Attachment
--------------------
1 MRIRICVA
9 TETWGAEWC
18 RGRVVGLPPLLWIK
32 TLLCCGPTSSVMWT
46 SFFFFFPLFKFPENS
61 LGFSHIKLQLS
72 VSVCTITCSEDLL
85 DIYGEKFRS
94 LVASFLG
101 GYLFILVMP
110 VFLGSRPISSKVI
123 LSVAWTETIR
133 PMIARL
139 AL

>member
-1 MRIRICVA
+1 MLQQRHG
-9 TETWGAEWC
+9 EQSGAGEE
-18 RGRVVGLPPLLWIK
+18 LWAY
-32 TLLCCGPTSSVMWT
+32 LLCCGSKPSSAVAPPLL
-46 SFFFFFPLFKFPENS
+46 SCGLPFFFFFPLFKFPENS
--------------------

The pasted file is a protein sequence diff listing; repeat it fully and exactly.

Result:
1 MRIRICVA
9 TETWGAEWC
18 RGRVVGLPPLLWIK
32 TLLCCGPTSSVMWT
46 SFFFFFPLFKFPENS
61 LGFSHIKLQLS
72 VSVCTITCSEDLL
85 DIYGEKFRS
94 LVASFLG
101 GYLFILVMP
110 VFLGSRPISSKVI
123 LSVAWTETIR
133 PMIARL
139 AL

>member
-1 MRIRICVA
+1 MLQQRHG
-9 TETWGAEWC
+9 EQSGAGEE
-18 RGRVVGLPPLLWIK
+18 LWAY
-32 TLLCCGPTSSVMWT
+32 LLCCGSKPSSAVAPPLL
-46 SFFFFFPLFKFPENS
+46 SCGLPFFFFFPLFKFPENS